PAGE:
Thank You, Ford Heacock
Thursday March 8, 2018
Car companies typically have one flagship performance vehicle, one halo car that far and away tops the rest of their lineup in terms of power and performance. For Toyota it’s the Lexus LFA, Nissan has the GT-R, Volkswagen has the Audi R8, Ford produced the GT and GT40 for limited periods, Chrysler has the Dodge Viper, and GM has the Corvette. Exotic cars that few will buy but many will admire.
This month, Dodge’s Viper was just usurped by with the release of the Dodge Challenger Hellcat. Developing 707 horsepower and 650 lb-ft the Hellcat’s supercharged V8 easily edges out the Viper’s prodigious V-10 that produces “just” 640 horsepower and 600 lb-ft of torque. This got us thinking about other times this might have happened in automotive history, when a souped up muscle car was so unreasonably powerful that it surpassed even the halo car of its brand.
Perhaps most notably, this happened in Chevrolet’s 1970 lineup with the Chevelle LS6. For almost two decades, and for decades after, the Chevrolet Corvette was GM’s pinnacle performance car, with very few exceptions (like in 1983 when the Corvette wasn’t produced at all). However, in 1970 GM only put its mighty LS6 engine in the Chevelle, and for no particularly good reason left it off the Corvette’s option list.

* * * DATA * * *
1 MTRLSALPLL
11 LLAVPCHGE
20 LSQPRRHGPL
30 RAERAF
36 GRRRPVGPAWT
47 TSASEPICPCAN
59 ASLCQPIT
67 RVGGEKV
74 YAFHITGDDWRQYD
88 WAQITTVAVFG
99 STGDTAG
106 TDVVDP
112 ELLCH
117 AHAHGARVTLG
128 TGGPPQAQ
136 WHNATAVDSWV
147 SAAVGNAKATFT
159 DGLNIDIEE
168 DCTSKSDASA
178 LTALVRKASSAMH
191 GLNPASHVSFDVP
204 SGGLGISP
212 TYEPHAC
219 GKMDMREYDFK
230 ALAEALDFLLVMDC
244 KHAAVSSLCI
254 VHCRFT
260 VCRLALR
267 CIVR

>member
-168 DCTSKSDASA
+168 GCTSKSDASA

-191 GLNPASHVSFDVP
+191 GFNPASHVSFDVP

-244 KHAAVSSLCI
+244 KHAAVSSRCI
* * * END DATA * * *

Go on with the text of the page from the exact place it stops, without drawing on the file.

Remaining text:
Referred to at the time as “America’s most popular mid-size car,” the Chevelle wasn’t even GM’s second or third most “sporty” car. It was in many ways just a performance trim of the Malibu. But in 1970, none of that mattered, GM had a tuned 454 big-block and they were going to shove it in something. GM claimed it produced only 450 bhp, but most experts agree its actual output was even north of that, closer to 500 bhp. Mind-bending amounts of power could be tacked onto an affordable midsized car for a little over $1,000 in options.
On modern tires, a stock Chevelle LS6 can run the quarter mile in the 12-second range. The insanity of the LS6’s power wasn’t lost on the car critics of the day: Car Life Magazine wrote of the LS6 “Without even raising the specters of insurance and social justice, it’s fair to say that the Supercar as we know it may have gone as far as it’s going.” Which proved to be a fairly accurate forecast for the 70’s and 80’s.
The following year, Chevy returned balance to the universe and made the LS6 an option on the Corvette and quietly dropped it from the Chevelle’s option sheet, perhaps hoping no one would notice. As you can see below and from the ads of the day for the 1970 Chevelle, Chevy doesn’t even mention the LS6 option, perhaps embarrassed by just how much power they had put in it, or more likely, didn’t want to cast a shadow on their halo car, the Corvette. One thing’s for sure, though, car collectors of today have taken notice of this trim. A good-condition 1970 Chevelle LS6 convertible’s value is into the six-figure range these day.
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